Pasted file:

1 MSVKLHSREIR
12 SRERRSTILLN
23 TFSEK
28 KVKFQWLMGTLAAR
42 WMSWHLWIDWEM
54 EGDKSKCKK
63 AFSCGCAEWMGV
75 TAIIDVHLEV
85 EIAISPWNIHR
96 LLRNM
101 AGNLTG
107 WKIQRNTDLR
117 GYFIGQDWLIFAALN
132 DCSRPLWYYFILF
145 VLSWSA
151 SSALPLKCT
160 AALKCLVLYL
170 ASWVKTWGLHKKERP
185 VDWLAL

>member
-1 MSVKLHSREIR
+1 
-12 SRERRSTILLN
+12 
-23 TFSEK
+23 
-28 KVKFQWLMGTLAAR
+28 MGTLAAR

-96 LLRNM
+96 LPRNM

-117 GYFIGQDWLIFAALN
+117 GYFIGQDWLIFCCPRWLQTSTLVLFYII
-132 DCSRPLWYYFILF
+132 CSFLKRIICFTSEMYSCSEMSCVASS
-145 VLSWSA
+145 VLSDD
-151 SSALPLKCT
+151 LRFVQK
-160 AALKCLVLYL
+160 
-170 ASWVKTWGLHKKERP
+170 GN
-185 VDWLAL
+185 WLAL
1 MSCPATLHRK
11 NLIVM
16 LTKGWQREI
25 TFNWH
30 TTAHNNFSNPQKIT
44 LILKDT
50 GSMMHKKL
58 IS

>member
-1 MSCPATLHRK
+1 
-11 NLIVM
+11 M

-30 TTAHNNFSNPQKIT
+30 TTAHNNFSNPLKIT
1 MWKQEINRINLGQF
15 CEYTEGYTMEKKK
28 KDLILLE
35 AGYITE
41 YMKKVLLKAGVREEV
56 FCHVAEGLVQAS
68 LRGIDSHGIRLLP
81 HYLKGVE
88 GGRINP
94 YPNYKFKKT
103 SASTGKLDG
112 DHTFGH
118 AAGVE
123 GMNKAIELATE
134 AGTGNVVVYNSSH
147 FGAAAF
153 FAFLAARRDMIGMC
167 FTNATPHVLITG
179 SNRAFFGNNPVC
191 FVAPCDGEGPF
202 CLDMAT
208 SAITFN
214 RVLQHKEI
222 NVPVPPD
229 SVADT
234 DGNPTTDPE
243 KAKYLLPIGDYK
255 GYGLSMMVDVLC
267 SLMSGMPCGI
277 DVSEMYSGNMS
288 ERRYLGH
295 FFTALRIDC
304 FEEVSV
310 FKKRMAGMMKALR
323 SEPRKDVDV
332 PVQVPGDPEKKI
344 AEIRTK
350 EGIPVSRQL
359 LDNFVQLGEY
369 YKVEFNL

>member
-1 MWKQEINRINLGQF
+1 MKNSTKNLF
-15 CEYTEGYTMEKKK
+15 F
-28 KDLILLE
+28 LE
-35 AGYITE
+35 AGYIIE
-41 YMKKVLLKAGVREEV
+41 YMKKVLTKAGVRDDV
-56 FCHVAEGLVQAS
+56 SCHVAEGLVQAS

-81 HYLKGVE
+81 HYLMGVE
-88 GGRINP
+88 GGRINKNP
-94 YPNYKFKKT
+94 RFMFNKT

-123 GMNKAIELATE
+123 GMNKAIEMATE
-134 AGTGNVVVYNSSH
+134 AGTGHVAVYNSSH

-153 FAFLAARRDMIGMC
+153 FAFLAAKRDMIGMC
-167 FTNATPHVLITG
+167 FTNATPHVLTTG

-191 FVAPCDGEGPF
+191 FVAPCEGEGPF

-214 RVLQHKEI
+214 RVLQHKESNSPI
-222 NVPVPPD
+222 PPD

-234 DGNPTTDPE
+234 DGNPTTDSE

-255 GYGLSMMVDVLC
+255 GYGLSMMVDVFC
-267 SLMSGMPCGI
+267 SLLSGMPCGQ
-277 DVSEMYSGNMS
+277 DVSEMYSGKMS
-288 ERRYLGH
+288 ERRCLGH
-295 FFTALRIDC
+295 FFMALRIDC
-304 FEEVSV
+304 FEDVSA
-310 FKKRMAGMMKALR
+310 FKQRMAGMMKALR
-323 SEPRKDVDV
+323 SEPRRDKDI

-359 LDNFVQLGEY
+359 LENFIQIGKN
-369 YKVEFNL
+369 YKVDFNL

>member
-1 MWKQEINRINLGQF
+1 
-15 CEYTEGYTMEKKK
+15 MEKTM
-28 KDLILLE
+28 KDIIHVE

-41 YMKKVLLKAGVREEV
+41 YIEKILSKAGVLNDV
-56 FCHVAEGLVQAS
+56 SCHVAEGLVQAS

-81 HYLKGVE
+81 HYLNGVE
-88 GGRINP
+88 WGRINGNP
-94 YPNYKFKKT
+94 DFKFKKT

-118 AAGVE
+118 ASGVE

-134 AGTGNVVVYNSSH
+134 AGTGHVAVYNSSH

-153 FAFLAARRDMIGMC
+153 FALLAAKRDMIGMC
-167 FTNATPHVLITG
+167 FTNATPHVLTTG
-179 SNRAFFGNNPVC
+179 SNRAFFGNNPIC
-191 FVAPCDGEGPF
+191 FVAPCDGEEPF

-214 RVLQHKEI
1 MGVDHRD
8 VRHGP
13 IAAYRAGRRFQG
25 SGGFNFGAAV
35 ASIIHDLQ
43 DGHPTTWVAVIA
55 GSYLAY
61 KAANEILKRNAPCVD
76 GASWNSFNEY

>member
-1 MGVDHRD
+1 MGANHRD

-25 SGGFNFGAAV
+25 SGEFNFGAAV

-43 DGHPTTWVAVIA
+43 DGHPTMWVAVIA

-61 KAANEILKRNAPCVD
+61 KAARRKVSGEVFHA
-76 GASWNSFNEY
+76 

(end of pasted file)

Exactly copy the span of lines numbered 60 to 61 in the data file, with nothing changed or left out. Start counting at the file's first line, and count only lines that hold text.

1 MWKQEINRINLGQF
15 CEYTEGYTMEKKK